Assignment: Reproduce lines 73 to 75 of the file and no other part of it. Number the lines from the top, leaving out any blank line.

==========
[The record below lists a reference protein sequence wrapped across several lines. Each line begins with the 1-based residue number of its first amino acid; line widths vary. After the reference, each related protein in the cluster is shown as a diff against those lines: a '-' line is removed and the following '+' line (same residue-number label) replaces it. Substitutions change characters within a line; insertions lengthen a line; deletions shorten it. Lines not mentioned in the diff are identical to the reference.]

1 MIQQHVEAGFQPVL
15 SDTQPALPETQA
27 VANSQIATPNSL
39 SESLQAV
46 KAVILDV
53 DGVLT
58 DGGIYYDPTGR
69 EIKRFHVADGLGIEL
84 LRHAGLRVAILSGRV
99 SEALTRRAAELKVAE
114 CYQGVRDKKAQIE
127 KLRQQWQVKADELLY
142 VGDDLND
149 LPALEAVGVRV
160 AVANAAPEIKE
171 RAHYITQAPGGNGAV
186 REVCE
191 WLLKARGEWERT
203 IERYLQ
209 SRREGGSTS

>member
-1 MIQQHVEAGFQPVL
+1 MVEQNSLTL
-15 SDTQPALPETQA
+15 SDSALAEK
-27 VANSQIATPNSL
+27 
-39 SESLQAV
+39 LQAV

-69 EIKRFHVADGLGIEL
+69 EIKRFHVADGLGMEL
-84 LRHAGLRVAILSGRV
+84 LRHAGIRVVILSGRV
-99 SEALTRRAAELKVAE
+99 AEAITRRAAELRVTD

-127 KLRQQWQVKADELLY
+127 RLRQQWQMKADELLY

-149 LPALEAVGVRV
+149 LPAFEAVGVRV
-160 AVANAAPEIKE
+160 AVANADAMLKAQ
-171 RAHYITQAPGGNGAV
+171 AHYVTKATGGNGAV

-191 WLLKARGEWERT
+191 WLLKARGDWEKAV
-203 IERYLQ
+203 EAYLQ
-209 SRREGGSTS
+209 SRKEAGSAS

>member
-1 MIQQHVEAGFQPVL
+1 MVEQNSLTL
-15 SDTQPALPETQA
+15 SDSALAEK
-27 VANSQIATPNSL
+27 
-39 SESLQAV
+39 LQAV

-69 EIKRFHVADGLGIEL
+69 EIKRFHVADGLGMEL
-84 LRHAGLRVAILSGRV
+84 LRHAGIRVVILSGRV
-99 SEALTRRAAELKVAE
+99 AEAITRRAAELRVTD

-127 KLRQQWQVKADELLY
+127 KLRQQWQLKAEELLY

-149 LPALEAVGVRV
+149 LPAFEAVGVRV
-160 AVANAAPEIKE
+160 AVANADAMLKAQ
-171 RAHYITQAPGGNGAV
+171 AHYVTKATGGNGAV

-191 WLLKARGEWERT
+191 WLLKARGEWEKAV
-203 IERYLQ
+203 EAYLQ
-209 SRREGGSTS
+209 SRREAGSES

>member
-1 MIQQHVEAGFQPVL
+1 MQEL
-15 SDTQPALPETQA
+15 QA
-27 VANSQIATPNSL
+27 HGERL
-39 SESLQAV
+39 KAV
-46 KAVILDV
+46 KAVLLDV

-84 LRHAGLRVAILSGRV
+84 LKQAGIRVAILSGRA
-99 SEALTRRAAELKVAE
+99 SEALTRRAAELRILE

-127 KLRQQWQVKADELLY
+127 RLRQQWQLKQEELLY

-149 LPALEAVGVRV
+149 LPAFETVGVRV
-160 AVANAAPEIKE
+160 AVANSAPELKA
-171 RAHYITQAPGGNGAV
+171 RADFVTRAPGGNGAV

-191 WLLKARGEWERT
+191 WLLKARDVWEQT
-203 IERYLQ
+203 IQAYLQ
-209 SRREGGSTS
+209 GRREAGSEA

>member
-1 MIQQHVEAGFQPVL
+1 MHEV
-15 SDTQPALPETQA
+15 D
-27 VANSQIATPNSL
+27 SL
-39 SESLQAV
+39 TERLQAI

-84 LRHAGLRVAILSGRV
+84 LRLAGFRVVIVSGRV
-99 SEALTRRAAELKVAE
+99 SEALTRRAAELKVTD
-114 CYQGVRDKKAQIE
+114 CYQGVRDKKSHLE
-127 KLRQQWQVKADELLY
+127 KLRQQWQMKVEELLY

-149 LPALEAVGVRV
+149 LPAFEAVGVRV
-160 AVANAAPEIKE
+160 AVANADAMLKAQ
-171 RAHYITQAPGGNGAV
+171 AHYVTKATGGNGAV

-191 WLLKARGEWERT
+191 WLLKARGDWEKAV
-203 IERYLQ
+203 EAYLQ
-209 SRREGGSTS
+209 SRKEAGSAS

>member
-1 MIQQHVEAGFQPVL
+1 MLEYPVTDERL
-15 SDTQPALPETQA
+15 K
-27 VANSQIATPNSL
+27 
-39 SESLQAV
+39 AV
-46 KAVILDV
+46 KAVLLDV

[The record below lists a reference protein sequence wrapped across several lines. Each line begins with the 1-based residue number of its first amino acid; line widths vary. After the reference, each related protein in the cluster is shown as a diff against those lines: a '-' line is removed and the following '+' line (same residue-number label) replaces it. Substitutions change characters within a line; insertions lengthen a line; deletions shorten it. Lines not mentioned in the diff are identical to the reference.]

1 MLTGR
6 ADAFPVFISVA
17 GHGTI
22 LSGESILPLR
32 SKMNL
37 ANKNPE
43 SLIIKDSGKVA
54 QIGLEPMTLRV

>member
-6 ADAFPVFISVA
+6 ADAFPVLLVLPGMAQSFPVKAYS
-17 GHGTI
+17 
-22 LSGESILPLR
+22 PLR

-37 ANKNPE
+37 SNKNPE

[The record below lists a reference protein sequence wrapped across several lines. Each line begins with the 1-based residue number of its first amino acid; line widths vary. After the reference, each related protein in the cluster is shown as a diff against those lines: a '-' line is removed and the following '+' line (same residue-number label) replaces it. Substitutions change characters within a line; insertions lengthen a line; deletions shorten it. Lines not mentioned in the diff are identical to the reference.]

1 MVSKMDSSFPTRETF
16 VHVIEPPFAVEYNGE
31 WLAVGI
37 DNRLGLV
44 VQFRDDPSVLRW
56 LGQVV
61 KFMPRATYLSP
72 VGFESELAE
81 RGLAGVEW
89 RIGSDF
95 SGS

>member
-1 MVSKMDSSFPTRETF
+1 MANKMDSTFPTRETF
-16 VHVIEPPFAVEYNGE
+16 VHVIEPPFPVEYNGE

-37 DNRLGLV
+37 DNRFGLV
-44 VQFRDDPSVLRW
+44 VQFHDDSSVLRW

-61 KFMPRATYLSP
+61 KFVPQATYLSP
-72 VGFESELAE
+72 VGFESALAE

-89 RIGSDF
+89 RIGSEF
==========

+171 AHYVTKATGGNGAV

-191 WLLKARGEWERT
+191 WLLKARGEWEKAV